Ulster Rugby: 'We win and lose as a team' says Marshall after Stockdale mishap

Luke Marshall's try against Leinster was his 22nd senior try for Ulster
Marshall scored on his first Ulster appearance since an ACL injury last season

Centre Luke Marshall has backed Jacob Stockdale to recover from the missed try that could have sent Ulster through to the Champions Cup semi-finals.

Ireland wing Stockdale has apologised for dropping the ball over the line in Ulster's last-eight defeat by Leinster.

Marshall, whose try with 15 minutes to go set up a dramatic conclusion in Dublin, insists that no one individual should shoulder the blame for the loss.

"We win as a team and we lose as a team," Marshall said.

"If you look throughout the pool stages the tries he scored against Racing and Scarlets, yes he's disappointed and he should have scored the try once he gets himself in that position but he's done a lot for us and I don't think we'd be here without him."

Ulster held a two-point lead in the 45th minute when Stockdale somehow evaded three Leinster defenders and crossed the tryline but the 22-year-old lost control of the ball as he attempted to apply the finish.

Live by the sword and die by the sword

The mistake was immediately compared to a similar missed score earlier in the pool stages by Bath fly-half Freddie Burns, who was at the Aviva Stadium to support his brother Billy, as one of the most unfortunate mishaps to have taken place on the rugby pitch.

"Obviously when you see that happen to another team you're thinking 'what an eejit' but some players play with flair and Jacob is one of those guys, that's the way he plays - he tries things," Marshall continued.

Jacob Stockdale's missed try cost Ulster the chance to take a nine-point lead against Leinster
Luke Marshall believes Stockdale 'will bounce back quickly' from his missed try

"If you look back to the All Blacks game in November, he makes a mistake and they nearly score but don't and the next play is an unbelievable play that not many people would have been able to do and he scores the try so I suppose its one of those things where you live by the sword and die by the sword and I suppose he was on the wrong side of this time but that's the way it is."

Marshall added: "(Jacob) will bounce back quickly, he's a strong character and he's full of confidence. He backs himself and everybody knows how good he is and I think he'll be fine."

Ulster in a good place

Although the game ended in defeat for Ulster, Marshall can take satisfaction from his first appearance for the province in 10 months having recovered from the knee injury that kept him sidelined since their Pro14 play-off win over Ospreys at the end of last season.

In the intervening months, the 28-year-old has had to watch from the stands and bide his time as his team-mates have flourished under new head coach Dan McFarland.

"Against Leinster, if that game was last year I think we would have ended up losing the game by 20 points," Marshall argued.

"We just would have gone out the gate once Leinster had got a bit of ascendancy, but we stayed in the fight and kept coming back at them and there's definitely a lot to be proud of."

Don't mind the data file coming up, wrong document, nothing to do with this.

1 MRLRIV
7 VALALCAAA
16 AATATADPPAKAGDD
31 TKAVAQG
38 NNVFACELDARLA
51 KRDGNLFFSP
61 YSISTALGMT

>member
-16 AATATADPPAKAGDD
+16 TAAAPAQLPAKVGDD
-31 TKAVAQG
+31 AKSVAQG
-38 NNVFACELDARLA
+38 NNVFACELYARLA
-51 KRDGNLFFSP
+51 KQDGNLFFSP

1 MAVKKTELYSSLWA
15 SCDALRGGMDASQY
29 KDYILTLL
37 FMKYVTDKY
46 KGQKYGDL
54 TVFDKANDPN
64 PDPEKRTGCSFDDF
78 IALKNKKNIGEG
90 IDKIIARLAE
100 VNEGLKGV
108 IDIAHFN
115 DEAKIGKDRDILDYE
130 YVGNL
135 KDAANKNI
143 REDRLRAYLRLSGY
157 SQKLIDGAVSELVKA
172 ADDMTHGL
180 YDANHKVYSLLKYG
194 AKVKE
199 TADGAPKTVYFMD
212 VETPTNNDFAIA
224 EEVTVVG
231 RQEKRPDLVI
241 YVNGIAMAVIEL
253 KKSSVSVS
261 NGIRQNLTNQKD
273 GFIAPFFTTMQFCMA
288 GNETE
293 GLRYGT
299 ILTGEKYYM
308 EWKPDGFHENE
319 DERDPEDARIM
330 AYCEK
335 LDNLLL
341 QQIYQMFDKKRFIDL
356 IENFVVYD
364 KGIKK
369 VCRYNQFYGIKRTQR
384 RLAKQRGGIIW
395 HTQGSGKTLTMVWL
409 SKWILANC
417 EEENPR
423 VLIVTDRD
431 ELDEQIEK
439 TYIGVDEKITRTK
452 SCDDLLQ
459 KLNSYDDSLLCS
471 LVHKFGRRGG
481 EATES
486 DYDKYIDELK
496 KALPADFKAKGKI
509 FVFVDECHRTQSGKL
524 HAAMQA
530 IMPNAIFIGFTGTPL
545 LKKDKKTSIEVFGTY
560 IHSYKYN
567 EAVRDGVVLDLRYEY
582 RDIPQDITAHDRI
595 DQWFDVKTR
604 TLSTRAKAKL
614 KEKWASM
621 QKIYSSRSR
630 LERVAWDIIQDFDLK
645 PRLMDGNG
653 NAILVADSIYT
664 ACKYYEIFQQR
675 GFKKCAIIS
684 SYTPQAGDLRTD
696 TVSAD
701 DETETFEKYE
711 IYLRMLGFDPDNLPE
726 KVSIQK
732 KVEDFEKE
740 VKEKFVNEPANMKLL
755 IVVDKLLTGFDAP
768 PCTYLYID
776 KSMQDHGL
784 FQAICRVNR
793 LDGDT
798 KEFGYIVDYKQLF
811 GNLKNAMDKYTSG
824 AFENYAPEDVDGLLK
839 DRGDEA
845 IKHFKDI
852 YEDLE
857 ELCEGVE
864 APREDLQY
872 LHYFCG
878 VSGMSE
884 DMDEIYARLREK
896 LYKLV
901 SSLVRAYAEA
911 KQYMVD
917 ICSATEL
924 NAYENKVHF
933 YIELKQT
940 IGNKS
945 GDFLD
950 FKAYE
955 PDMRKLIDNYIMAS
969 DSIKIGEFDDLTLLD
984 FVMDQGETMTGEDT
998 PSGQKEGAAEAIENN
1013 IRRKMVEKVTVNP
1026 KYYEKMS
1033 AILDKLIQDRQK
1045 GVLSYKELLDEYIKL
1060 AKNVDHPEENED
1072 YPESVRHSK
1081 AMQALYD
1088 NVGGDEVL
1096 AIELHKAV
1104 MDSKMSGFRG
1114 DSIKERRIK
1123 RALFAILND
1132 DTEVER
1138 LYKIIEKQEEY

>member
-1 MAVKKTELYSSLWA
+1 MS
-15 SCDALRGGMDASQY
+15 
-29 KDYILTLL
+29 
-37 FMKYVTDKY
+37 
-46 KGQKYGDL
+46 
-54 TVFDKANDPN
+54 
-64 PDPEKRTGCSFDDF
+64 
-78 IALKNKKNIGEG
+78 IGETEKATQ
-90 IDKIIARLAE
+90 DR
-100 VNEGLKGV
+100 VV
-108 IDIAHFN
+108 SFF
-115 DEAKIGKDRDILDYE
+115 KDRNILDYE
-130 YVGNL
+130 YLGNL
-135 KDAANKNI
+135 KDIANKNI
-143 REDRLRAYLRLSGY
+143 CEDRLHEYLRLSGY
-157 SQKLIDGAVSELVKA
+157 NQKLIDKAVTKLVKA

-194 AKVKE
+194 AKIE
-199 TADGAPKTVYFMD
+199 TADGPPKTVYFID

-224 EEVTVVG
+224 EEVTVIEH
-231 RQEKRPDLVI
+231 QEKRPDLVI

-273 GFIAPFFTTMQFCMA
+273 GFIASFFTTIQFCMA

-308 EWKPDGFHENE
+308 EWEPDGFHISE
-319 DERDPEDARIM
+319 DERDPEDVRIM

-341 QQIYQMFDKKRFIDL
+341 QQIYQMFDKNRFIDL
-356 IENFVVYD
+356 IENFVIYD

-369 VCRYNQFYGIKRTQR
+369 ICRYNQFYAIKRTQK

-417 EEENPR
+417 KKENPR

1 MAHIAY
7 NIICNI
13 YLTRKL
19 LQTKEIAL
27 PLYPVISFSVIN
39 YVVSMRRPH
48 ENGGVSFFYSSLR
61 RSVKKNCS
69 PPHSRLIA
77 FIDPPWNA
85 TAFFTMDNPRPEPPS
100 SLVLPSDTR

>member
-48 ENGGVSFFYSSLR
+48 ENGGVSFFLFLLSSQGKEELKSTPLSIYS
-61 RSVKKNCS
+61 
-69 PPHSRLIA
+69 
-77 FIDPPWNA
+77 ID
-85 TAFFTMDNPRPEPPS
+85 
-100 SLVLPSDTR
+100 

Ulster's Marshall and Stockdale attempt to tackle Leinster full-back Jordan Larmour
Marshall and Stockdale are two of the more experienced backs in Ulster's new-look squad

The average age of Ulster's starting backline on Saturday was just 24 and with players such as Michael Lowry and Robert Baloucoune emerging from the province's academy, there is cause for optimism that McFarland can build on the progress he has made in his first season in charge.

Marshall agrees, saying: "It definitely feels like we're in a good place. Obviously there's a couple of older guys who are probably going to move on but the age profile of our squad, we're in a good place definitely and even those guys getting experience today.

"Obviously they lost but playing against a side like Leinster on a quarter-final stage, they're going to learn so much. Not only is it going to give them a taste but I think they'll learn from the experience and hopefully in the years to come in these tight games they'll know what to do to be on the right side of it."

Just one step in a long journey

The challenge for McFarland and his coaching team will be to rally his players for a final push in the Pro14 to guarantee their place in Europe's premiere club tournament again next season.

Ulster are second in Conference A of the league but face a daunting end to the season if they are to finish in the top three and secure a play-off spot - starting in just four days' time against a Glasgow side that will be hurting from their Champions Cup exit to Saracens.

A bloodied Ed Byrne and John Cooney at the end of the game
Ulster get another chance to beat Leinster when the two sides meet in the final round of the Pro14

"We have a quarter-finalist of the Champions Cup this week, we have a quarter-finalist of a Champions Cup the following week (Edinburgh) and then two weeks after that we've got a semi-finalist of a Champions Cup (Leinster)," said McFarland.

"People talk about other leagues in Europe but forget that, it's not even our league our Conference is where it's at!"

The Ulster head coach added: "We're going to have to switch mindsets, we have to understand the level of the task in front of us and be totally focused on that.

"I'm hoping that this Leinster game will wet the taste buds for play-off rugby, we want to be consistently competing for championships and for that you've got to be in the play-offs. We've got a tough task but jeez we'll be hungry for it."

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